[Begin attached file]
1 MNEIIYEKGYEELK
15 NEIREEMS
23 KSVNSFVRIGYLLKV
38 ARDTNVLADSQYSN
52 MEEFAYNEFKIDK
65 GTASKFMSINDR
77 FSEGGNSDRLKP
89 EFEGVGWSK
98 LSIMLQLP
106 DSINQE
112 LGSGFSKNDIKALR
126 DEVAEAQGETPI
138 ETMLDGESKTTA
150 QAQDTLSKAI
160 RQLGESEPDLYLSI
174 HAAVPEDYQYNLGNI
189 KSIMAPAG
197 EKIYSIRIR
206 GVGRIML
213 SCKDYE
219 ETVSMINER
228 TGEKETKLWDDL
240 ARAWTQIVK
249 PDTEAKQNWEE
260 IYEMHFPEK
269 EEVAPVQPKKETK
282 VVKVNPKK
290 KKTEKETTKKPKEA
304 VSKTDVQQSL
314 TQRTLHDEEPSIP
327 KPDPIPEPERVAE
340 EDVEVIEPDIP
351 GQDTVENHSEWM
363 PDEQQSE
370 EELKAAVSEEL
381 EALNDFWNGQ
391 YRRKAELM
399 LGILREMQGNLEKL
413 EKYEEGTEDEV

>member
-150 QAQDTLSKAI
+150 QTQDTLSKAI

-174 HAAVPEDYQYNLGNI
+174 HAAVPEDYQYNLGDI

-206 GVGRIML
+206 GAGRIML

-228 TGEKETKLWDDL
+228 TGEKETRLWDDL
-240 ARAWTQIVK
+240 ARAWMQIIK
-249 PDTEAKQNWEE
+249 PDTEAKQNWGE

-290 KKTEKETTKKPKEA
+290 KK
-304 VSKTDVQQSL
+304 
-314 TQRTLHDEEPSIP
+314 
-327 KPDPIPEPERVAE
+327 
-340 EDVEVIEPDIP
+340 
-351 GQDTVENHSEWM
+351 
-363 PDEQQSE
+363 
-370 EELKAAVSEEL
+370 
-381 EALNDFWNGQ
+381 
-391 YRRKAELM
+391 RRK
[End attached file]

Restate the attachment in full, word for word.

1 MNEIIYEKGYEELK
15 NEIREEMS
23 KSVNSFVRIGYLLKV
38 ARDTNVLADSQYSN
52 MEEFAYNEFKIDK
65 GTASKFMSINDR
77 FSEGGNSDRLKP
89 EFEGVGWSK
98 LSIMLQLP
106 DSINQE
112 LGSGFSKNDIKALR
126 DEVAEAQGETPI
138 ETMLDGESKTTA
150 QAQDTLSKAI
160 RQLGESEPDLYLSI
174 HAAVPEDYQYNLGNI
189 KSIMAPAG
197 EKIYSIRIR
206 GVGRIML
213 SCKDYE
219 ETVSMINER
228 TGEKETKLWDDL
240 ARAWTQIVK
249 PDTEAKQNWEE
260 IYEMHFPEK
269 EEVAPVQPKKETK
282 VVKVNPKK
290 KKTEKETTKKPKEA
304 VSKTDVQQSL
314 TQRTLHDEEPSIP
327 KPDPIPEPERVAE
340 EDVEVIEPDIP
351 GQDTVENHSEWM
363 PDEQQSE
370 EELKAAVSEEL
381 EALNDFWNGQ
391 YRRKAELM
399 LGILREMQGNLEKL
413 EKYEEGTEDEV

>member
-150 QAQDTLSKAI
+150 QTQDTLSKAI

-174 HAAVPEDYQYNLGNI
+174 HAAVPEDYQYNLGDI

-206 GVGRIML
+206 GAGRIML

-228 TGEKETKLWDDL
+228 TGEKETRLWDDL
-240 ARAWTQIVK
+240 ARAWMQIIK
-249 PDTEAKQNWEE
+249 PDTEAKQNWGE

-290 KKTEKETTKKPKEA
+290 KK
-304 VSKTDVQQSL
+304 
-314 TQRTLHDEEPSIP
+314 
-327 KPDPIPEPERVAE
+327 
-340 EDVEVIEPDIP
+340 
-351 GQDTVENHSEWM
+351 
-363 PDEQQSE
+363 
-370 EELKAAVSEEL
+370 
-381 EALNDFWNGQ
+381 
-391 YRRKAELM
+391 RRK